“Some weeks later the C.O. sent for me, “McKean,” he said, “I wish to congratulate you heartily on being awarded the Victoria Cross.” I felt rather staggered and bewildered – “Thank you, sir,” I replied – and that was all I could say.” (Quoted from George B. McKean, VC, MC, MM, Scouting Thrills – The Memoir of a Scout Officer In The Great War, p. 96-97).
May 2017 marks the 100th anniversary of the Commonwealth War Graves Commission’s inception. In honour of this occasion, we will be starting a new series exploring the creation of both the CWGC and the many memorials and cemeteries it now cares for in perpetuity.
At the onset of war, former schoolmaster, Director of Education in the Transvaal, Morning Post editor and mining director, Fabian Ware found himself too old to serve in the British Expeditionary Force. With a wealth of worldly experience and determined to still do his bit at the age of 45, Ware managed to obtain command of a mobile ambulance unit with the British Red Cross.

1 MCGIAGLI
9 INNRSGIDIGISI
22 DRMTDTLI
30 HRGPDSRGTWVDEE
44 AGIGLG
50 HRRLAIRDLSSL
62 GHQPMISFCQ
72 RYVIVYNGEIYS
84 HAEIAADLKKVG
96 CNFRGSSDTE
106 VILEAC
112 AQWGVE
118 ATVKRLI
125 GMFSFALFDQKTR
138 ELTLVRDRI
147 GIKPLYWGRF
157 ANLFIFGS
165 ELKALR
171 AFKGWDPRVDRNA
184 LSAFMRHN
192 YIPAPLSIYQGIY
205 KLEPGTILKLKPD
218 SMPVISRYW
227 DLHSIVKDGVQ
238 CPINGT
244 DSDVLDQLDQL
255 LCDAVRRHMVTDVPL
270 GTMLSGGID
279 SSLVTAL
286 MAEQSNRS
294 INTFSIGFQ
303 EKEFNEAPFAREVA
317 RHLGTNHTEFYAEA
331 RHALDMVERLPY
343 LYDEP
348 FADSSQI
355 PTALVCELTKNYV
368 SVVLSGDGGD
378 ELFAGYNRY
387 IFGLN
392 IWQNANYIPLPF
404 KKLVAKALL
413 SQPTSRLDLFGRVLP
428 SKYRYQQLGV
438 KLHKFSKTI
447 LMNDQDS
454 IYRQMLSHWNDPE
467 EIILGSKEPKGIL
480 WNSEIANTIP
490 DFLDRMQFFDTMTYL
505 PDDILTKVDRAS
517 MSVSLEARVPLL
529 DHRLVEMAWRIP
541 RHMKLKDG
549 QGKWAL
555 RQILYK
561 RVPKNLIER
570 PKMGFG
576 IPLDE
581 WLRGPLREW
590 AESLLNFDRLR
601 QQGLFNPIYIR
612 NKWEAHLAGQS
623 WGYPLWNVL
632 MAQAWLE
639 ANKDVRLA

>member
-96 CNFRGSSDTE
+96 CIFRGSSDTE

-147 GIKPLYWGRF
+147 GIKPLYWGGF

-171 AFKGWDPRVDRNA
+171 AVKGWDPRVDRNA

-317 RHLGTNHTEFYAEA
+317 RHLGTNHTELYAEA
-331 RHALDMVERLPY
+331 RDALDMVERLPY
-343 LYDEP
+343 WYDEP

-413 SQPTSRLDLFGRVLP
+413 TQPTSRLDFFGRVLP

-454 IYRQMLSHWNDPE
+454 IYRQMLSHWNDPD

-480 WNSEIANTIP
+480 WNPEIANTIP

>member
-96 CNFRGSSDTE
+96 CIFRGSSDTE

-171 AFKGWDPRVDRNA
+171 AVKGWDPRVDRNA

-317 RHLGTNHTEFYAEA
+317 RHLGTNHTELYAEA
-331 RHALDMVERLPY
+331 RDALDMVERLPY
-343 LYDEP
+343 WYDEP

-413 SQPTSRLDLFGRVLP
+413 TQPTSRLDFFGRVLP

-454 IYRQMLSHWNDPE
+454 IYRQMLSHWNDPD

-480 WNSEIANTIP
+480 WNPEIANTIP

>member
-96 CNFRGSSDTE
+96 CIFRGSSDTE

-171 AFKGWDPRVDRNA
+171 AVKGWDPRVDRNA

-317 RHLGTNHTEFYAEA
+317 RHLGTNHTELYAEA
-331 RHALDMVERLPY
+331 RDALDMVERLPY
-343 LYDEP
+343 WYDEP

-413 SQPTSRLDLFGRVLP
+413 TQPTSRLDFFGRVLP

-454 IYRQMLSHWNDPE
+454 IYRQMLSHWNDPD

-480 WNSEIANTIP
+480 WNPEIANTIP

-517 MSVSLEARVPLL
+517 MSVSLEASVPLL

Once overseas, Ware became troubled by the absence of an official process for the marking and recording of the fallen. Under his own initiative and direction, Ware’s ambulance unit began recording and caring for all graves they came across. Ware’s efforts quickly drew the attention of his superiors and his unit was transferred from the British Red Cross to the British Army. The War Office followed suit by providing Ware’s unit official recognition as the Graves Registration Commission in 1915. By October of the same year, Ware’s unit had 31,000 graves registered.
While the memories and images of wastage often prevail when considering the use of animals in the First World War, it should be noted that many of the men were deeply impacted by their suffering. In his memoirs, Sniper Frank S. Iriam relates the following account of a Clydesdale horse with affection: